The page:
As Whitman contemplates the way that Time continues to unfold an ever-renewing present moment, he thinks too of how language itself unfolds through time, from humans’ first imitative utterances through rough proto-Indo-European languages to the endless series of vowel and consonant shifts, meldings, and borrowings that become the ever-changing set of languages we now recognize and speak. He is aware that when he speaks American English in the mid-nineteenth century, he is actually speaking a wondrous mix of languages. Today, we are used to the idea of etymologies—of the history of every word we speak, easily available in dictionaries—and to the ways that our words echo back to Greek and Latin and Anglo-Saxon and Sanskrit roots, but for Whitman, etymology was one of the explosive new sciences that was changing the way humans viewed the past, and some of the first dictionaries that contained etymologies were published during his lifetime. He thus includes the “lexicographer”—the compiler of dictionaries—as one of the scientists he celebrates for bringing the poet “useful” facts that he can translate from dry truth into searing poetic insight. He also includes the linguists who “made a grammar of the old cartouches”—those hieroglyphic carvings on ancient Egyptian memorials that provided the key to unlocking the Egyptian language and giving humans in the nineteenth century access to a culture otherwise lost to time.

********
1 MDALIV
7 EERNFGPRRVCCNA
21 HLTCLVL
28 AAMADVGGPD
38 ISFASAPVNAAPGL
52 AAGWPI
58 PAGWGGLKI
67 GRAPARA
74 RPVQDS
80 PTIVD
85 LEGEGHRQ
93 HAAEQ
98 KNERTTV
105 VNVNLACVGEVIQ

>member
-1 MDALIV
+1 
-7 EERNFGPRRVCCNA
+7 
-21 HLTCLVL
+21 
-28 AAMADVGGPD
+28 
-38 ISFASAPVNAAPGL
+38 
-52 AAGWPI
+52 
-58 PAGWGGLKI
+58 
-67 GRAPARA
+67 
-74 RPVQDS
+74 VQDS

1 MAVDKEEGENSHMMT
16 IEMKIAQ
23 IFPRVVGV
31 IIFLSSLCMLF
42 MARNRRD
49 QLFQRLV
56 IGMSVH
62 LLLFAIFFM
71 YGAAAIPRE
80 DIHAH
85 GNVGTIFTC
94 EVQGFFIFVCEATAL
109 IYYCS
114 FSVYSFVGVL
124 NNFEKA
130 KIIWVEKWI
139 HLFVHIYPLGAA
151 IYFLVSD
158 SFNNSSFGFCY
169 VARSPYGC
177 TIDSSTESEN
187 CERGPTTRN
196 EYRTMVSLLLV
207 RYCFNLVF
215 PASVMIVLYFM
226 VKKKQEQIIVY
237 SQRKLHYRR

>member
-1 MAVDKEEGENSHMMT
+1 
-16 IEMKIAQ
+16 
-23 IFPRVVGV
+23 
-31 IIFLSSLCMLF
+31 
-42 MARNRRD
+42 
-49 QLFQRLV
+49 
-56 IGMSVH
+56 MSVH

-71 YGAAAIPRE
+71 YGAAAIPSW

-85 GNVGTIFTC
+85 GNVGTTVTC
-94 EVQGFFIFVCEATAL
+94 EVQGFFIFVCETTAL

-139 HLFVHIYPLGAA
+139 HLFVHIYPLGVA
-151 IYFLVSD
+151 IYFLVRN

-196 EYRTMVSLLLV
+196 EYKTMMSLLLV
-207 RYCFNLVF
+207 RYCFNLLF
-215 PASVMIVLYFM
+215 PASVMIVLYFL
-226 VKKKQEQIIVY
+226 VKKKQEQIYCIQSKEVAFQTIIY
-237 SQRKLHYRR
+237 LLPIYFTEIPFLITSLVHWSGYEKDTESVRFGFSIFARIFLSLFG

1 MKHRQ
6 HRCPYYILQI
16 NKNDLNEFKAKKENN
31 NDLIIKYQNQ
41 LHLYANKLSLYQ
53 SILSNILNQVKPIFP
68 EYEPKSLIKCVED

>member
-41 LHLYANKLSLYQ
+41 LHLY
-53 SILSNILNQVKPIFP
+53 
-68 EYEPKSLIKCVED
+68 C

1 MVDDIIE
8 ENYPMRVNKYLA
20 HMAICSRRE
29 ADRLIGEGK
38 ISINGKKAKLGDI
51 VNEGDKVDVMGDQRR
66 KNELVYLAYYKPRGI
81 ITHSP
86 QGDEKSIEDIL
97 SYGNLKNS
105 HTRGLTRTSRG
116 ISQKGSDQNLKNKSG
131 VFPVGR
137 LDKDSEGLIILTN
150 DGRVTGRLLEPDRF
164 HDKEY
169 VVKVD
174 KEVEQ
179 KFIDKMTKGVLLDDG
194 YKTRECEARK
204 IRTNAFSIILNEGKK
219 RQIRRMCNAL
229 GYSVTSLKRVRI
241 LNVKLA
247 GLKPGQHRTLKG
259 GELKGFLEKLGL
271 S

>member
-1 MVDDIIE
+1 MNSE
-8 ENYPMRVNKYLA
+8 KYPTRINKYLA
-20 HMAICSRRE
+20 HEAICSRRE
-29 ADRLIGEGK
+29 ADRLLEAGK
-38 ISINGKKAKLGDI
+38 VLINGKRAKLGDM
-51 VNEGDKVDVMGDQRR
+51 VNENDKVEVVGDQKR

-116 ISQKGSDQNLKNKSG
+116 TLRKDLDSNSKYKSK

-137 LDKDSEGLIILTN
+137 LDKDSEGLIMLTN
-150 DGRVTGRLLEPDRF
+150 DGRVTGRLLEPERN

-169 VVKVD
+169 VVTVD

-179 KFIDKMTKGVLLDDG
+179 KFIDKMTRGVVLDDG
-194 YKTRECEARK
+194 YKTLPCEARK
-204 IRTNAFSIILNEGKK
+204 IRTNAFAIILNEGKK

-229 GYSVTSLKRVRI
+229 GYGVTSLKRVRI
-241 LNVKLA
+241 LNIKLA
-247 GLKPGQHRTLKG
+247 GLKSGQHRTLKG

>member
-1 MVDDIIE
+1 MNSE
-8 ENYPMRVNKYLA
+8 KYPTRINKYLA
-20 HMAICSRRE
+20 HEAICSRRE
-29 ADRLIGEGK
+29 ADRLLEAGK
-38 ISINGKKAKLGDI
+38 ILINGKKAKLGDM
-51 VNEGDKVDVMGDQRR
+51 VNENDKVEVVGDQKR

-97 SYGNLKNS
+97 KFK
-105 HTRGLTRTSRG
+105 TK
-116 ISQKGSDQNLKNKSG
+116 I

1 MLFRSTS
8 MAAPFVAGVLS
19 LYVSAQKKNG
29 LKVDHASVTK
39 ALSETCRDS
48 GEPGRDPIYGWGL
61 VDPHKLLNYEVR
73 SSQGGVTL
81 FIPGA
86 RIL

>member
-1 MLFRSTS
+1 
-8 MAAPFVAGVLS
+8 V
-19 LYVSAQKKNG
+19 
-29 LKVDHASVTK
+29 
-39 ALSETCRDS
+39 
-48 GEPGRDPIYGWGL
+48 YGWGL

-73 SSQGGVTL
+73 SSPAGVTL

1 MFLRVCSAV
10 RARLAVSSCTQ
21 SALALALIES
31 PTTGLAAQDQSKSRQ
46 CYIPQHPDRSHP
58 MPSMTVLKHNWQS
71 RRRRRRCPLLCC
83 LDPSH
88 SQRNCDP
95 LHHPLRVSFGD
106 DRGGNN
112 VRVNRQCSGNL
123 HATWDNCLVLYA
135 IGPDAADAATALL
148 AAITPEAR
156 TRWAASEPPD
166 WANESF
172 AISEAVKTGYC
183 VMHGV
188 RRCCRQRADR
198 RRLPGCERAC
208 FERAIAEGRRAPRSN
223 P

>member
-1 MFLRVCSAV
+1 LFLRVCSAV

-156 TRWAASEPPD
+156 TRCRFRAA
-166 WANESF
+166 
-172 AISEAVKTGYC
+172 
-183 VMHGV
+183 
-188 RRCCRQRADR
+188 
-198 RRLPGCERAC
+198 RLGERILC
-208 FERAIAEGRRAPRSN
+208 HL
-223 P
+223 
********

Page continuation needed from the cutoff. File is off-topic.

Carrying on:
These word-scientists join the chemists and geologists and mathematicians and all the other scientists whose work was exploding open time and space, turning a small earth-centered universe created by God a few thousand years ago into a vast cosmos of tens of billions of galaxies created by an atomic “big bang” fifteen billion years ago. Suddenly, science had created time and space enough for miracles to occur—the formation of stars and solar systems and the earth itself, the slow and inexorable evolution of life into endless forms, eventually resulting in humans and in this poet, writing these words, that we (an equal result of the ongoing aftershock of that fifteen-billion-year-old explosion) now read. So this poet will “accept Reality and dare not question it” and will “accept Time absolutely,” since he knows Time and Reality are permeated with “Materialism,” defined in the dictionary that Whitman used as the doctrine that the human soul is not “a spiritual substance distinct from matter, but rather is the result or effect of the organization of matter in the body.” Reality is the way the atoms of the universe are organized and re-organized throughout Time, and Time “completes all,” Whitman says, because it contains all, accepts all, rejects nothing. Given infinite space and endless time, the possible becomes probable, the probable becomes fact, everything happens, and nothing is excluded. Masters become slaves; slaves become masters; kings become paupers; paupers become kings.